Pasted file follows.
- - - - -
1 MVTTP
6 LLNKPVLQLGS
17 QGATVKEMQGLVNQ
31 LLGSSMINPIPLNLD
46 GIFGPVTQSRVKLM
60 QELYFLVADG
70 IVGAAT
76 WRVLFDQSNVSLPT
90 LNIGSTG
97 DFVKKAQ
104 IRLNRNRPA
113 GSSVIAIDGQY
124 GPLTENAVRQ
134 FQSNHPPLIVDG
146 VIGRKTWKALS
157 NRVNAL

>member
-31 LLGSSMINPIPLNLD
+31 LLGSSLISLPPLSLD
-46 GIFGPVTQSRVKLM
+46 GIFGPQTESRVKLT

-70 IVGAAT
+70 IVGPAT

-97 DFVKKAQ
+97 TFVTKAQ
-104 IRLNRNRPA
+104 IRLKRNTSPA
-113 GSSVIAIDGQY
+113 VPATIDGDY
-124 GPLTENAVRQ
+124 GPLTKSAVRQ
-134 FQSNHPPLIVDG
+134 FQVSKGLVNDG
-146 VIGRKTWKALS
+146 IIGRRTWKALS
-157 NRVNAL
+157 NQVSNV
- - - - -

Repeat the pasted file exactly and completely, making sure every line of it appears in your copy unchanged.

1 MVTTP
6 LLNKPVLQLGS
17 QGATVKEMQGLVNQ
31 LLGSSMINPIPLNLD
46 GIFGPVTQSRVKLM
60 QELYFLVADG
70 IVGAAT
76 WRVLFDQSNVSLPT
90 LNIGSTG
97 DFVKKAQ
104 IRLNRNRPA
113 GSSVIAIDGQY
124 GPLTENAVRQ
134 FQSNHPPLIVDG
146 VIGRKTWKALS
157 NRVNAL

>member
-31 LLGSSMINPIPLNLD
+31 LLGSSLISLPPLSLD
-46 GIFGPVTQSRVKLM
+46 GIFGPQTESRVKLT

-70 IVGAAT
+70 IVGPAT

-97 DFVKKAQ
+97 TFVTKAQ
-104 IRLNRNRPA
+104 IRLKRNTSPA
-113 GSSVIAIDGQY
+113 VPATIDGDY
-124 GPLTENAVRQ
+124 GPLTKSAVRQ
-134 FQSNHPPLIVDG
+134 FQVSKGLVNDG
-146 VIGRKTWKALS
+146 IIGRRTWKALS
-157 NRVNAL
+157 NQVSNV